Yet, right now, decades of progress are being reversed due to COVID-19’s devastating impact. Over 20 million more secondary school age girls will not go back to school after the pandemic2 - especially if they've started their period.
In Uganda, at least 700,000 girls aged six to 12 have never attended school. This will get far higher with ongoing lockdowns due to the pandemic.
As global pressures rise, girls are losing their freedom and future: they are the first taken out of school and last to return.
Women are on the frontline of the climate crisis and deforestation. Forest loss degrades soil, reduces biodiversity and intensifies drought - compounded by increasingly extreme weather. Responsible for food, water and firewood women are the most vulnerable from these impacts - catalysed by COVID-19.
Yet, empowered women are proven leaders in their community.
Educating girls breaks the poverty cycle. Salaries rise, early marriage is reduced, health improves and economies strengthen. As opportunity increases population growth decreases, reducing pressure on natural resources and increasing environmental conservation.
But female schooling is marginalised, particularly when girls hit puberty.
Over 80% of girls in Uganda skip school during their period each month3. 30% drop out altogether.
Sanitary products have become extortionately expensive and rare. Schools have inadequate facilities. Girls also fear being bullied. So girls go absent, negatively impacting their studies. This increases cultural pressures, forcing girls to quit, enter early marriage or even fall pregnancy.
There is a simple, self-sufficient solution. Through our Girls' Empowerment Project we equip girls and their communities to better understand female health. We teach them how to create their own reusable sanitary pads from locally sourced materials. We enable them to educate their friends and generate a sustainable income. By ending period poverty, we empower young women to stay in school to realise their full potential.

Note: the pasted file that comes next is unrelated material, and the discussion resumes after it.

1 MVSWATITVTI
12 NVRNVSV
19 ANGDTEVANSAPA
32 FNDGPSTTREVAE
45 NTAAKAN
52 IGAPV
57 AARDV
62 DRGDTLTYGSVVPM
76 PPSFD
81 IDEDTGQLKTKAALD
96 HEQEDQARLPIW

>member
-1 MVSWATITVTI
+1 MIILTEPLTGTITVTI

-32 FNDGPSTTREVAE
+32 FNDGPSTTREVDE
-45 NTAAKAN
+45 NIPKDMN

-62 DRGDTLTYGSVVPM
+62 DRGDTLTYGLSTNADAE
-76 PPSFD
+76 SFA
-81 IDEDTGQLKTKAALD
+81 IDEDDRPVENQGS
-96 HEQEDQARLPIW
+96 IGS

Help us give girls back their education - to improve quality of life for all.
Buys a reusable feminine hygiene kit for one girl.
pays for one girl to join our reusable sanitary pads workshop.
buys one school sewing machine used by hundreds of girls.
funds one workshop for 20 girls, changing communities.
“I was suffering too much, I didn't know how to help myself. The boys are laughing, you feel ashamed. You are absent from school because you fear other children, that they will laugh at you, so you stay at home.
"So you cut your clothes to use them. I thank JGI very much for their sanitary pads. They have helped me and my friends so much!"
Tuhaise Mary - Nyabigoma Primary School, Hoima.
“The number of girls attending classes and performance has improved. Boys no longer laugh at girls on their periods: they understand it's a natural part of life."
"I have a better understanding of the challenges girls face and really love being a part of the positive impact the Girls Empowerment proejct has on others."
Rubinah, Teacher - Kasongoire Primary School, Budongo
By giving young women a full education you create world-changing positive impact:
Forests in rural Uganda are rapidly disappearing. This is due to increased farming, logging, settlement, industrial agriculture, forest fires and the refugee crisis. Desperate chimps raid villages and plantations for food - increasing human conflicts, with fatal consequences on both sides. Chimp poaching is also on the rise for both bushmeat and the illegal wildlife trade as the pandemic decimates livelihoods and food security.
Since 2008, we’ve worked with local schools in targeted areas where high numbers of chimps live outside protected areas - putting them at high risk from multiple threats.
By educating girls near these chimp habitats, we start building long term change. By reducing local poverty, we reduce pressure on the forest. By empowering female leaders, we increase environmental stewardship - and chimp protections.
By working for animals, people and environment we improve life for all.
“Unless we do something to alleviate poverty, there is no way we can save chimpanzees or the forests."
- Dr. Jane Goodall, Ph.D., DBE. Founder, the Jane Goodall Institute and UN Messenger of Peace.
2. According to Malala Fund Report - Girls’ Education and COVID-19
3. 84% of girls surveyed stay away from school during menstruation: Study on menstrual management in Uganda The Netherlands Development Organization (SNV)/IRC International Water and Sanitation Centre
4. According to UNESCO data research by Project Drawdown
5. United Nations Girls Education Initiative Report Missed opportunities: the high cost of not educating girls
6. FAO Committee on World Food Security - Policy Roundtable: Gender, Food Security and Nutrition 2011
7. Brookings Institute via publication - What Works in Girls’ Education: Evidence for the World's Best Investment
8. Women Deliver